The core of data-driven marketing is better characterisation of the individual. Google, Facebook and other platforms characterise users’ desires and match them to companies that can satisfy them. Users contribute to smart ecosystems, overlaid across devices and applications, and companies are analysing and capitalising on information quickly and in near real-time. It allows them to access information to understand better and predict customer behaviour and anticipate their needs. The better they know them, the easier they can satisfy their needs.
Companies dip into the data streams of our lives in increasingly innovative ways, tracking what we do, who we know and where we go. The methods and purposes of data collection keep expanding, with seemingly no end or limit in sight.
A 2016 report by Oracle and MIT Technology Review called The Rise of Data Capital argues that a significant reason for the success of companies such as Google, Uber, and Amazon is that they have embraced the mindset of “data as an asset”. Treating data as a form of capital means that firms hoard, commodify, and monetise as much data as possible.
Now here’s the rub: Should the usage and choice of your cosmetics, shoes and health supplements be given to the manufacturers or eCommerce sites? Since many common data collection practices are without consent and compensation, it should be considered a form of theft.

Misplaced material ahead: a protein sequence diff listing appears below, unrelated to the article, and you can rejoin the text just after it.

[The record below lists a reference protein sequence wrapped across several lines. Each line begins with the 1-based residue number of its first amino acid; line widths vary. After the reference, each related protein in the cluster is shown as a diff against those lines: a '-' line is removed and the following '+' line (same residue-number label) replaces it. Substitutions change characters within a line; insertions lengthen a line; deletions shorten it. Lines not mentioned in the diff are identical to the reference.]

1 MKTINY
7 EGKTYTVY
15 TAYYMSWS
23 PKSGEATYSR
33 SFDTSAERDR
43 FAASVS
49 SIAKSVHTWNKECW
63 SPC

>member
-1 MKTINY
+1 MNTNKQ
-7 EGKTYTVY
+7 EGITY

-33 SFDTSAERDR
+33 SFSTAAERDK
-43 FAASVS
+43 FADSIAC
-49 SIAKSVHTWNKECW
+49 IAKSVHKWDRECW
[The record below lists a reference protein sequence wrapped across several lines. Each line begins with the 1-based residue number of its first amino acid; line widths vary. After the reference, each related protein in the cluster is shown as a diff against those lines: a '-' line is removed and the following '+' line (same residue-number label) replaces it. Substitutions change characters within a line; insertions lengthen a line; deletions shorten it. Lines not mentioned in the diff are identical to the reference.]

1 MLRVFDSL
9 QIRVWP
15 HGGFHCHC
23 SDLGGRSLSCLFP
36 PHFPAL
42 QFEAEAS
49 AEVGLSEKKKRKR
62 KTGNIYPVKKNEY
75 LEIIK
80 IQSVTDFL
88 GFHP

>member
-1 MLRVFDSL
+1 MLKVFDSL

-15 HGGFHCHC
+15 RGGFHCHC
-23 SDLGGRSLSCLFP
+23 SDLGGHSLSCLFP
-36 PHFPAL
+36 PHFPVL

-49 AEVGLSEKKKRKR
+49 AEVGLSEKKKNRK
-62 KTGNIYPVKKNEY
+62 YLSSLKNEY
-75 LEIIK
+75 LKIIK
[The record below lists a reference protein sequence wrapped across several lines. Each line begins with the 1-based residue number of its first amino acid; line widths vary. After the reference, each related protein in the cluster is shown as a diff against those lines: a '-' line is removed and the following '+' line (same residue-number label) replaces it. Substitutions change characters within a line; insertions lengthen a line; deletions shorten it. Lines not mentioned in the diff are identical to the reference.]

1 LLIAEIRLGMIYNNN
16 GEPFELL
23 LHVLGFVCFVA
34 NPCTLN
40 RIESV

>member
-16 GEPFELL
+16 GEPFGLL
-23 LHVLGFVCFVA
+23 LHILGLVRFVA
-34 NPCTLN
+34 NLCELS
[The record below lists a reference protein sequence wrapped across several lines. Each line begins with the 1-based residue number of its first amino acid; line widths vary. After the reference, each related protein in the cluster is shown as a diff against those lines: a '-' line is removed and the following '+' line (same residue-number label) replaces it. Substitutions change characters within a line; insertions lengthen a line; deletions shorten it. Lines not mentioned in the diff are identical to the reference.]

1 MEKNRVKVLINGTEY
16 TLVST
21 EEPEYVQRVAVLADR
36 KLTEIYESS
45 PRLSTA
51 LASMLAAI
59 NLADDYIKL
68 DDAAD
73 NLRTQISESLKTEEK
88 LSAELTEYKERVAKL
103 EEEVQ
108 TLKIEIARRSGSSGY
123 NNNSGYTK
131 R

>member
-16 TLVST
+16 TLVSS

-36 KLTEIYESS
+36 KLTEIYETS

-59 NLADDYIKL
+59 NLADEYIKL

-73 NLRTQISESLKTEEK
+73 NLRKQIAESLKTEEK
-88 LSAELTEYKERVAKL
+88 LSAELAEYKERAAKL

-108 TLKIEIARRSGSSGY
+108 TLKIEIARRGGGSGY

Considering non-compliance can lead to fines and legal ramifications and ruin trust between a brand and its consumers, marketers, slowly but surely, are changing their approach to accommodate consumer data privacy concerns, as they pivot in the direction of their primary purpose: satisfying customer expectations.
With the ever-increasing amount of data generated in this increasingly connected world, guidelines are developed to address privacy and security concerns while also educating the consumer on where and how their data is being shared. Also, there are regulations like the General Data Protection Regulation (GDPR) and other data privacy laws that regulate and control the use of personal information by companies.
Apple recently changed how they allow marketers to engage with user data, no longer allowing insights by device. Even Firefox now blocks tracking cookies by default. Google has announced that it will stop using third-party cookies in Chrome by the end of 2023.
Ironically, while consumers are making informed decisions about personal information, they are giving away and demanding more privacy, over 60 per cent of them believe personalisation should be standard when they’re being served or sent promotional offers.
This dichotomy between privacy and personalisation has left marketers in a quandary about how to meet consumer demands without access to a wealth of consumer data.
So how can businesses thrive given the rise in data privacy regulation?
According to Gartner, almost one out of five marketers report privacy compliance as their main concern across marketing channels, and 73 per cent of marketers fear that privacy concerns will negatively impact their analytics efforts.
Also Read: Marketing Mix Modelling Re-Discovered!
A balancing act
Brands need to shape strategies to retain customer loyalty for the long-term in a data-led economy, which requires not treating customers – or their data – with disregard.
Needless to say, the changing dynamics at play are giving rise to the need for a digital trust ecosystem.